A while ago, Microtune (TUNE) seemed to be emblematic of a prior era of accounting problems: the firm had employed some deliberate aggressive revenue recognition practices in the anything goes era of the late 1990’s. Now it’s emblematic of the current era of accounting problems with backdating. (Trouble is, as “eras” go, they were both pretty much in the same time frame. It’s just that we’re now finding out how widely “anything goes”, really went.)
Yesterday, Microtune issued a non-reliance 8-K and joined the ranks of the way, way-back restaters. A couple snips from the filing:
The Audit Committee investigation has included the evaluation of more than 2,000 individual option grants to purchase more than 16 million shares of the Company’s common stock. In order to analyze each of these grants, the Audit Committee’s legal and accounting advisors have reviewed thousands of pages of hard copy and electronic documents, captured and analyzed millions of e-mail correspondence and interviewed certain current and former employees, officers and directors of the Company.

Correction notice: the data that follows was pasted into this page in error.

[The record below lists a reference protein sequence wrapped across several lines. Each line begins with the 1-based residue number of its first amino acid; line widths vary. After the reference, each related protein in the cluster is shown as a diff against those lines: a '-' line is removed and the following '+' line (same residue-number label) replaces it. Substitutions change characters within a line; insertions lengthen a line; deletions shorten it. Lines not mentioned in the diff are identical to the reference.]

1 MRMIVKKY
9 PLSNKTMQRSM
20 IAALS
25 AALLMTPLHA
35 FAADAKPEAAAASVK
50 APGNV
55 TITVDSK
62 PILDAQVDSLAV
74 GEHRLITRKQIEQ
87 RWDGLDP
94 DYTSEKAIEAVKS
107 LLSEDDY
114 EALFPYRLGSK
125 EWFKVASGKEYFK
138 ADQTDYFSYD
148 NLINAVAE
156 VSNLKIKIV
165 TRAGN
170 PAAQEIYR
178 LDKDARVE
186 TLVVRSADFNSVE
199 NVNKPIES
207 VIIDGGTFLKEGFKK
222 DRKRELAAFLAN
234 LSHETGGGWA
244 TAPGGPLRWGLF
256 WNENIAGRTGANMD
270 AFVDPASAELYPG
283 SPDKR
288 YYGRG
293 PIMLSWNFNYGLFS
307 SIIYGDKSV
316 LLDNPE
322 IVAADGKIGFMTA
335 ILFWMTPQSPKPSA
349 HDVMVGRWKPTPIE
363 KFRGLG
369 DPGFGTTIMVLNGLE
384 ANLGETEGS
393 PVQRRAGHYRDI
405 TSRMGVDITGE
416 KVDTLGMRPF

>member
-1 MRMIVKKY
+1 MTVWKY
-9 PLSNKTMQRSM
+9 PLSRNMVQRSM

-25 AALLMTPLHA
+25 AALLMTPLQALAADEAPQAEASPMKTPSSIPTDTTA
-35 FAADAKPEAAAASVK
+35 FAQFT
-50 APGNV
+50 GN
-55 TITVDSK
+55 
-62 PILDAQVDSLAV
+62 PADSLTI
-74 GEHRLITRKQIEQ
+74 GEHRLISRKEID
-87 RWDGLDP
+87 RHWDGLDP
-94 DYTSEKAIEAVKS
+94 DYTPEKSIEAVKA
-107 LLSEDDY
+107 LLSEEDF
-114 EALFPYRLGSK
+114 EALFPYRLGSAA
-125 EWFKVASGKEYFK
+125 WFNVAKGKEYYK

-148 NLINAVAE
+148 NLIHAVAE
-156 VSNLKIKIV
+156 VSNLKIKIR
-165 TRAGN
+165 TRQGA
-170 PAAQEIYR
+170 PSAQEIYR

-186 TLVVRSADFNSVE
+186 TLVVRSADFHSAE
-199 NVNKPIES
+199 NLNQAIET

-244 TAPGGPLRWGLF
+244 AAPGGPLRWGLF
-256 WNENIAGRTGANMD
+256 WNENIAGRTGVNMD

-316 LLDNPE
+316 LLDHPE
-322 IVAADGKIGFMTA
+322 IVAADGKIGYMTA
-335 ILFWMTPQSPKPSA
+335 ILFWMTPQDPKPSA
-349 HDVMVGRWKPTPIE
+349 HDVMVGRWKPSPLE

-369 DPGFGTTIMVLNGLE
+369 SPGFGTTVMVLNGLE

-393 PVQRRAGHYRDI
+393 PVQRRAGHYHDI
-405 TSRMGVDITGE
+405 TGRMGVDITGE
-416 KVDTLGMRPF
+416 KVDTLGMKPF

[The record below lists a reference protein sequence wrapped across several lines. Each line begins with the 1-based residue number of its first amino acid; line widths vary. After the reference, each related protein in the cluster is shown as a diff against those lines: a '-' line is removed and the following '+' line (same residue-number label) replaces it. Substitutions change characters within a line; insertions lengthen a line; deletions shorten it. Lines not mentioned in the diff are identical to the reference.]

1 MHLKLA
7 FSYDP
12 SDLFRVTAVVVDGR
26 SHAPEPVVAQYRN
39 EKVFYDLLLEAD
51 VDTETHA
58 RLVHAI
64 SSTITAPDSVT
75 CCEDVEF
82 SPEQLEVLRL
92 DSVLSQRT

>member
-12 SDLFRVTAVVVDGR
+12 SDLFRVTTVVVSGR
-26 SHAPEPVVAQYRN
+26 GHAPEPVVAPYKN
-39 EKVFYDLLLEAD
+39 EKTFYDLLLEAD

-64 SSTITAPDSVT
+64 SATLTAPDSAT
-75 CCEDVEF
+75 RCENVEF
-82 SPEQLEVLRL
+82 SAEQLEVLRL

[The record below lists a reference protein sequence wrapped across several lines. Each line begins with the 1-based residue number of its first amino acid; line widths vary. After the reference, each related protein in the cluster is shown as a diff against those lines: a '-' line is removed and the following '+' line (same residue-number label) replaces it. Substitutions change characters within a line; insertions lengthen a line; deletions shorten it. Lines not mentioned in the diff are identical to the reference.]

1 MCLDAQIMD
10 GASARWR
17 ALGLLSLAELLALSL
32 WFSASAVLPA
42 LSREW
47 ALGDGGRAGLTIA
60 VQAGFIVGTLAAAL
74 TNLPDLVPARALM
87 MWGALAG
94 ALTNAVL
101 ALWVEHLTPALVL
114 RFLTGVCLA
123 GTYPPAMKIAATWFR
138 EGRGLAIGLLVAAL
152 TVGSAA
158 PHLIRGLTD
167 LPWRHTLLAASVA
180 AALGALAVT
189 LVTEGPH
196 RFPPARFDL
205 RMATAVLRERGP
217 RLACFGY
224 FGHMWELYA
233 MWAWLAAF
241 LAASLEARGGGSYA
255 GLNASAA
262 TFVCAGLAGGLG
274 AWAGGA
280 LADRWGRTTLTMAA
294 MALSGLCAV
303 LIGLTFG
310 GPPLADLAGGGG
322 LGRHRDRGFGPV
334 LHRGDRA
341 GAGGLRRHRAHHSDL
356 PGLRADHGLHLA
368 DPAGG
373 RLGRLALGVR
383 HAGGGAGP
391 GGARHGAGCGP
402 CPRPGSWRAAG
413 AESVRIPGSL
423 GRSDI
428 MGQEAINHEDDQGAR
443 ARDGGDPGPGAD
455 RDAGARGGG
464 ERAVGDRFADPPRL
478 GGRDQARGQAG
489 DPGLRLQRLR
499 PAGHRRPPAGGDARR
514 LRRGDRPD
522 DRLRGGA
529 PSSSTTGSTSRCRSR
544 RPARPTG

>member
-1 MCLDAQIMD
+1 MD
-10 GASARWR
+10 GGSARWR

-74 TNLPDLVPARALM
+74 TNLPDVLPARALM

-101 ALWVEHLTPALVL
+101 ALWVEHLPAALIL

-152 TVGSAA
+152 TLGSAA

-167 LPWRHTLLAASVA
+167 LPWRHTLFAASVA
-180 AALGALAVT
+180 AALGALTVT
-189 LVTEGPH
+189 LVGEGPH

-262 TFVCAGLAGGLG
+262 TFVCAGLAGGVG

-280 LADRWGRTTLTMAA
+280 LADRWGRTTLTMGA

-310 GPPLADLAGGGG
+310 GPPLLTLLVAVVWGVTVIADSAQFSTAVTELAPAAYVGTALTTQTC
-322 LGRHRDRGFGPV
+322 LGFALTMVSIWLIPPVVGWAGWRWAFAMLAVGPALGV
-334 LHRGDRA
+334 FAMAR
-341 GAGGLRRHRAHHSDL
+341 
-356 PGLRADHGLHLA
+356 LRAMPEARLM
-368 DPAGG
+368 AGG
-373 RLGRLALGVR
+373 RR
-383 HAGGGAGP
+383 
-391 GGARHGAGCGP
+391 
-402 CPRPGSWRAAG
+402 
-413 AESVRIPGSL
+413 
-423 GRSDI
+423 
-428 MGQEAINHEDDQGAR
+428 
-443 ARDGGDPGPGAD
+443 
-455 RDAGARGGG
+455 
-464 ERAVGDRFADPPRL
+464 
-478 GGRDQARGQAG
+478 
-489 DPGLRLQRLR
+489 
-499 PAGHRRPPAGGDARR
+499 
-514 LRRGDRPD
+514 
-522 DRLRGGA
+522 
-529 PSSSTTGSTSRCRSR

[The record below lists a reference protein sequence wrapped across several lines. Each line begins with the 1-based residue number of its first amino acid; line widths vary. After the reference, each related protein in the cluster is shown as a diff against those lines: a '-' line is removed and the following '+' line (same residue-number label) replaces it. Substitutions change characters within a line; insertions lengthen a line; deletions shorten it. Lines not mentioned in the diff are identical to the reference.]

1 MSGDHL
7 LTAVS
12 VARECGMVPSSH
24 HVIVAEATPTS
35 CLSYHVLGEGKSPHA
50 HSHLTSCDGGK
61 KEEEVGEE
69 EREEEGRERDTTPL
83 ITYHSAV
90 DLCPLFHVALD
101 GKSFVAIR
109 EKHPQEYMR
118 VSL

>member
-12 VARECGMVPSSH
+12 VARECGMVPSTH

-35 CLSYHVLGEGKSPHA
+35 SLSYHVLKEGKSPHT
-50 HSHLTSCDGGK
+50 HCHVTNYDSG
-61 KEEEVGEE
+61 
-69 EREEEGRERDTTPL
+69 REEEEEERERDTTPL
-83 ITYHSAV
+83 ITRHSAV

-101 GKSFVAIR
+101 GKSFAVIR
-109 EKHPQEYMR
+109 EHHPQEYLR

Sounds like plenty of work, for sure - but try not to feel too sorry for the poor guys slogging through all the paperwork. Options on 16 million shares may not sound like much, but Microtune has only about 53 million shares outstanding. Those options covered a lot of shareholder interests, so it should be a serious matter to those people/institutions who own the company. More:
The Company has not yet determined the final amount of such charges, but at this time has identified non-cash, stock-based compensation charges of approximately $5 million that will impact amounts previously reported during years 2001 through 2005, and the first half of 2006. Further analysis could cause the amount of the charges currently identified to change materially. As a result of these findings, on November 1, 2006, the Board of Directors, the Audit Committee and management of the Company, after reviewing information provided by the Audit Committee’s advisors, concluded that the Company will need to restate certain financial statements and related footnote disclosures during years 2001 through 2005 and the first half of 2006.
So Microtune will join the list of restaters whose reissue will cover long past financials; no mention of a catch-up adjustment. One other note: this is a small-cap company whose controls apparently were inadequate for proper reporting of stock compensation expense. If the opponents of Sarbanes-Oxley Section 404 are concerned about the costs of implementing and maintaining internal controls, do they really think it’s cheaper for a small fry to go back look “more than 2,000 individual option grants” after a firm has damaged its reporting credibility?